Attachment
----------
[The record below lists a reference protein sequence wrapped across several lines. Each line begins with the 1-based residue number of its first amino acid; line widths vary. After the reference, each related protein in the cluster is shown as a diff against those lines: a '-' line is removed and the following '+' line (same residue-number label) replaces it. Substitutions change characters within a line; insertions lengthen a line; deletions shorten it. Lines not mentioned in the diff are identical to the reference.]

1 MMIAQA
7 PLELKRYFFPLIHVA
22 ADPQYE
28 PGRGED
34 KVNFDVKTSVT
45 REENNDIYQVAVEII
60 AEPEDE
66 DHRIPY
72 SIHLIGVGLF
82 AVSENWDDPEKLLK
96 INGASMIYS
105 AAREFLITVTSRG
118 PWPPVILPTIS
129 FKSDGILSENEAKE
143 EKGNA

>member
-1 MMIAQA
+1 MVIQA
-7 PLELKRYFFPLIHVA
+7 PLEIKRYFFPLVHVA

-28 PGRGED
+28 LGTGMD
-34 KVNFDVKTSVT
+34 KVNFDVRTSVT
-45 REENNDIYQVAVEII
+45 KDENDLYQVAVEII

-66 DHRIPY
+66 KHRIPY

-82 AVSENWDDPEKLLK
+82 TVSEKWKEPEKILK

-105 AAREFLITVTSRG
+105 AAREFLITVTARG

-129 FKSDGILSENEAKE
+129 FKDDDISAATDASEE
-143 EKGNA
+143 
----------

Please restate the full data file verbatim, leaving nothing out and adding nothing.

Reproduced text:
[The record below lists a reference protein sequence wrapped across several lines. Each line begins with the 1-based residue number of its first amino acid; line widths vary. After the reference, each related protein in the cluster is shown as a diff against those lines: a '-' line is removed and the following '+' line (same residue-number label) replaces it. Substitutions change characters within a line; insertions lengthen a line; deletions shorten it. Lines not mentioned in the diff are identical to the reference.]

1 MMIAQA
7 PLELKRYFFPLIHVA
22 ADPQYE
28 PGRGED
34 KVNFDVKTSVT
45 REENNDIYQVAVEII
60 AEPEDE
66 DHRIPY
72 SIHLIGVGLF
82 AVSENWDDPEKLLK
96 INGASMIYS
105 AAREFLITVTSRG
118 PWPPVILPTIS
129 FKSDGILSENEAKE
143 EKGNA

>member
-1 MMIAQA
+1 MVIQA
-7 PLELKRYFFPLIHVA
+7 PLEIKRYFFPLVHVA

-28 PGRGED
+28 LGTGMD
-34 KVNFDVKTSVT
+34 KVNFDVRTSVT
-45 REENNDIYQVAVEII
+45 KDENDLYQVAVEII

-66 DHRIPY
+66 KHRIPY

-82 AVSENWDDPEKLLK
+82 TVSEKWKEPEKILK

-105 AAREFLITVTSRG
+105 AAREFLITVTARG

-129 FKSDGILSENEAKE
+129 FKDDDISAATDASEE
-143 EKGNA
+143 